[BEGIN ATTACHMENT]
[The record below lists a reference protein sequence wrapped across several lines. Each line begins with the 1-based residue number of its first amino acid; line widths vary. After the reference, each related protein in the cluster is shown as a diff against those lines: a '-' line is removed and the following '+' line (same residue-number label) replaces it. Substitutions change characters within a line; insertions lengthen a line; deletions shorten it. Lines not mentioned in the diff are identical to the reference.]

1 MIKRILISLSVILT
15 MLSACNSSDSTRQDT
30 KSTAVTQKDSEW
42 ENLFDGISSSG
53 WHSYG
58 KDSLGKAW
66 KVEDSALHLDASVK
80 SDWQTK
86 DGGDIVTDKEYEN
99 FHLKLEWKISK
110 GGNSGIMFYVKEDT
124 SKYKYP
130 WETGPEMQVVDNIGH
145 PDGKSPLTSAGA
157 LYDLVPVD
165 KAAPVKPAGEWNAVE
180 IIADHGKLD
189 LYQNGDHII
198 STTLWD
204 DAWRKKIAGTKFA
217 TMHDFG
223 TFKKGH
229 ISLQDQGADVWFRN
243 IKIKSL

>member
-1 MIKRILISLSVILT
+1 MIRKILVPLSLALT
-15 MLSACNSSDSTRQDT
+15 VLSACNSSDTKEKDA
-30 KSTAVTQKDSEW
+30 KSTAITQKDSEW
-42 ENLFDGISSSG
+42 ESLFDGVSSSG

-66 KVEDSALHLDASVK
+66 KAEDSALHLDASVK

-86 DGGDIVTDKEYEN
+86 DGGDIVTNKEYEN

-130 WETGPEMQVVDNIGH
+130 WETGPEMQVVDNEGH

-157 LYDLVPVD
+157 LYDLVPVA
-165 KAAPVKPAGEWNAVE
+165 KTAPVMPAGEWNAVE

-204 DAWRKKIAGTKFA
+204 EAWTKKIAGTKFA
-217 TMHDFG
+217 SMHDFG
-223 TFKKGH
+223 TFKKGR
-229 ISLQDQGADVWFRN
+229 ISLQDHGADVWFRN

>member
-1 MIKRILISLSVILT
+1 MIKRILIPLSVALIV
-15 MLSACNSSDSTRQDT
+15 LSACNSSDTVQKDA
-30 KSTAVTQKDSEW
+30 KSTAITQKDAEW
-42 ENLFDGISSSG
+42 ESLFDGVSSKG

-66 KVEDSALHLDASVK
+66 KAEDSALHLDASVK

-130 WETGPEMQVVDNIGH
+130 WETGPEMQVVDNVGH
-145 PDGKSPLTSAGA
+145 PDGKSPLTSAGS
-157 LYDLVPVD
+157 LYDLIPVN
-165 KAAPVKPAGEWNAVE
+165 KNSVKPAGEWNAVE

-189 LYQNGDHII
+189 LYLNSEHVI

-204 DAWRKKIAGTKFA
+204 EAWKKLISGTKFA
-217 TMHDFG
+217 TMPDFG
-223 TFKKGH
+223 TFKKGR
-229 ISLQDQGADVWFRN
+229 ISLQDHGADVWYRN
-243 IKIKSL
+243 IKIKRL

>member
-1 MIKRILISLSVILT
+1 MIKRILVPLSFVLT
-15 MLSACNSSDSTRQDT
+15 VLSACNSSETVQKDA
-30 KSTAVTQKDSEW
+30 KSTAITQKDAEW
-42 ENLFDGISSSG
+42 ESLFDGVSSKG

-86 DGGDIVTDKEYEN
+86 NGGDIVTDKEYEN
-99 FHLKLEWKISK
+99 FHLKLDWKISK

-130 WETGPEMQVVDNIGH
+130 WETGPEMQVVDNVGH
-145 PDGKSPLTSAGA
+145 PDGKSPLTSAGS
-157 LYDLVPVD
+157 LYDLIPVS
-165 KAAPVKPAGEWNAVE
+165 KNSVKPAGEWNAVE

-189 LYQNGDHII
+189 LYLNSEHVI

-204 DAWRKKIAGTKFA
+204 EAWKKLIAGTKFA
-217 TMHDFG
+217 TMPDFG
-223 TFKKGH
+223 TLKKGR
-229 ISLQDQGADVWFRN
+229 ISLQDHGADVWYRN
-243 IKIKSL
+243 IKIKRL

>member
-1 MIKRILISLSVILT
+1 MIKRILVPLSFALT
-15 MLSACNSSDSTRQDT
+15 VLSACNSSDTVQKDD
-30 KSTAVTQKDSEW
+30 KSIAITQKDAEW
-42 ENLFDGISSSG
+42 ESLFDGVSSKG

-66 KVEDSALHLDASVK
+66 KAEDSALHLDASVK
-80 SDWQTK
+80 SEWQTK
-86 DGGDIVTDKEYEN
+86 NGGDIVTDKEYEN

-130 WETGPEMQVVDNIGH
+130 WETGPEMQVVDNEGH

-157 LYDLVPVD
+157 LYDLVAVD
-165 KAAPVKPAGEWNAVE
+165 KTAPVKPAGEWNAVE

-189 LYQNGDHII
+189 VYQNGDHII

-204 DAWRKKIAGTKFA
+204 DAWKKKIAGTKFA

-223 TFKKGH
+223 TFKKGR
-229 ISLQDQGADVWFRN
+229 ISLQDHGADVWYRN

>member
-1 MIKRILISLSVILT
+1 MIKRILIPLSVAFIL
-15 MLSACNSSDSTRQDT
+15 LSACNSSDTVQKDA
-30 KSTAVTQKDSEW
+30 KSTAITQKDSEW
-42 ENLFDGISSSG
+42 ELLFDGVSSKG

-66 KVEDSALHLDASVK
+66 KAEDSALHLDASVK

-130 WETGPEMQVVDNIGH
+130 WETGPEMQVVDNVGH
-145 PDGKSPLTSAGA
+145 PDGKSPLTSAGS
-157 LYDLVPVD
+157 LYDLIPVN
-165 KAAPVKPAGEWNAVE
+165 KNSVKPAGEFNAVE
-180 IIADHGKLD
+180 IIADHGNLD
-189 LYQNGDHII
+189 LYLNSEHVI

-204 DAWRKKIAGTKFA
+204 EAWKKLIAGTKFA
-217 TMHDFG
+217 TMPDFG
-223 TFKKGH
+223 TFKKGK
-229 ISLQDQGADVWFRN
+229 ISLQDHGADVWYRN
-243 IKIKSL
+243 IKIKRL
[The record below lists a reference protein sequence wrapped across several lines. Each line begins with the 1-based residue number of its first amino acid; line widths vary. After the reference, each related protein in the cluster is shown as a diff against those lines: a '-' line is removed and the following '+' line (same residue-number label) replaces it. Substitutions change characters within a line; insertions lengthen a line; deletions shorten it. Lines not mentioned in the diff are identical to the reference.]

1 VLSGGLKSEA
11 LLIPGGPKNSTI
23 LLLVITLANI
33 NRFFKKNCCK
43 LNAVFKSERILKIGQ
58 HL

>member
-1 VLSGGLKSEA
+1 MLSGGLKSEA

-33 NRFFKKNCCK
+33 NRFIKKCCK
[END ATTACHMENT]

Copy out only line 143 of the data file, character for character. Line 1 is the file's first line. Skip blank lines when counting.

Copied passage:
+223 TFKKGR